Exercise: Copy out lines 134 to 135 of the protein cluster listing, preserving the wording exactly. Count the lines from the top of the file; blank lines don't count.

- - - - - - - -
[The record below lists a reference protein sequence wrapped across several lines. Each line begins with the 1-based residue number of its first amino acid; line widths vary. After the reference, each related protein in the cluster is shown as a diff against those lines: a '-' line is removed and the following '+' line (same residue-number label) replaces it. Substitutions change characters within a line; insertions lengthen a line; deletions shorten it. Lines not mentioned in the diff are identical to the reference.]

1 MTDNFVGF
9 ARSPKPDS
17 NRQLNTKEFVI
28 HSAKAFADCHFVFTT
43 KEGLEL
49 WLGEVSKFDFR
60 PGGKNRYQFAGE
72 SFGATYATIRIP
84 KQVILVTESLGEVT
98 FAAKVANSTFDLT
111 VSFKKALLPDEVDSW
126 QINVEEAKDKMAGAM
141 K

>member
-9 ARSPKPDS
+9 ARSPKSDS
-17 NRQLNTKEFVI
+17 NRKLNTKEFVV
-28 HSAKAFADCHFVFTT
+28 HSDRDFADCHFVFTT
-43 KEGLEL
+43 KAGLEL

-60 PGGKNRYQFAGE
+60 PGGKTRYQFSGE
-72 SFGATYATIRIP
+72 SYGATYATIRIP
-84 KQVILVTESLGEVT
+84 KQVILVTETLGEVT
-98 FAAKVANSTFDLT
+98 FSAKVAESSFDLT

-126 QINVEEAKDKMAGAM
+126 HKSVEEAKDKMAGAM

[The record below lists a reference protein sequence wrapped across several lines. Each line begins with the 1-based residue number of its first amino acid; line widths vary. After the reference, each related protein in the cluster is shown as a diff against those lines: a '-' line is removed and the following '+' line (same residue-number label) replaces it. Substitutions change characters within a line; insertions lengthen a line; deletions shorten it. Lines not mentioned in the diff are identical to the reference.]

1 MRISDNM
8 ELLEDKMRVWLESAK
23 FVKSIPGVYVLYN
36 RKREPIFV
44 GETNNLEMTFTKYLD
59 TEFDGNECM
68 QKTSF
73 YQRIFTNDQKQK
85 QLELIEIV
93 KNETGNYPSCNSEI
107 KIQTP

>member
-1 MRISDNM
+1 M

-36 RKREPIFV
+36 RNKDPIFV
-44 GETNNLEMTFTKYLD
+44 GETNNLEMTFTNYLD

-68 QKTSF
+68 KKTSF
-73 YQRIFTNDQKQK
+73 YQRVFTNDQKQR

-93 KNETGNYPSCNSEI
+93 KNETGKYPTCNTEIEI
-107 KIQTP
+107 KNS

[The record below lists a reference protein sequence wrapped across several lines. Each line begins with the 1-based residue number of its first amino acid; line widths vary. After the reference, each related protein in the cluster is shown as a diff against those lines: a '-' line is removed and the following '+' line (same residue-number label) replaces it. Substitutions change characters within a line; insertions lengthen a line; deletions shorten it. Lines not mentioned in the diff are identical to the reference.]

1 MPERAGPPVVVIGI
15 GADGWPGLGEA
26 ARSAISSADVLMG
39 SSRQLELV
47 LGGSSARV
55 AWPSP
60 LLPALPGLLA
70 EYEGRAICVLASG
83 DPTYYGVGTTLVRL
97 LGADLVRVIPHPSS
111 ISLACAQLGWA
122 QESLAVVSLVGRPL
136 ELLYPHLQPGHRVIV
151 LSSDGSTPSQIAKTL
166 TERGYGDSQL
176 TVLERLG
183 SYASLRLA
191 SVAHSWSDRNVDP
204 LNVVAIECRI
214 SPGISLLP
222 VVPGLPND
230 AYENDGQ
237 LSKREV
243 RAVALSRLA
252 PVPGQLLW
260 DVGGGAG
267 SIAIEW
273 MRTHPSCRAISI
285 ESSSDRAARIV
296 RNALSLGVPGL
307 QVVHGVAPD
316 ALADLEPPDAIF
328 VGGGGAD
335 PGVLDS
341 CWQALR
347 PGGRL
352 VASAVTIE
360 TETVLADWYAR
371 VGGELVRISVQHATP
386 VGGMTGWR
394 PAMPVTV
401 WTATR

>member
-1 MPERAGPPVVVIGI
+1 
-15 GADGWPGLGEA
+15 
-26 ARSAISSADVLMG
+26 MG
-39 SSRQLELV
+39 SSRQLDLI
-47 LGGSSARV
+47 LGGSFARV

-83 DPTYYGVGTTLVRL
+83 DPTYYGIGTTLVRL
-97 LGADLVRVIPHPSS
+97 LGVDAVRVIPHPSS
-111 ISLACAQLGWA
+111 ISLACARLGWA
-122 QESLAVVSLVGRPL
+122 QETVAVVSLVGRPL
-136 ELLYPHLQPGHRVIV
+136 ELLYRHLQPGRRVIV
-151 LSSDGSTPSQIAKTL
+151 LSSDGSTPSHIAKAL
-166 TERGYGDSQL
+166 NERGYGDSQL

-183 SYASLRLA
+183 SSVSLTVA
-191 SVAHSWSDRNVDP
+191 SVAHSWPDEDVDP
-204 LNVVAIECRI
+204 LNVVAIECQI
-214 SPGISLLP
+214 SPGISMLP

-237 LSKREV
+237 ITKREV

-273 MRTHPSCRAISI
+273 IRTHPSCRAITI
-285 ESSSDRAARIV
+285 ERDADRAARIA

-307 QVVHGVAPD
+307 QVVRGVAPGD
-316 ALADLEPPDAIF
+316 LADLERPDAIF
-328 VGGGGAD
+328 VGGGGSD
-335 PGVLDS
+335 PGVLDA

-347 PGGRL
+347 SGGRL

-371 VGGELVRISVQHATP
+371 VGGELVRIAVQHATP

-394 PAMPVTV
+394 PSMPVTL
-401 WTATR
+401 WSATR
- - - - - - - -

+204 LNVVAIECQI
-214 SPGISLLP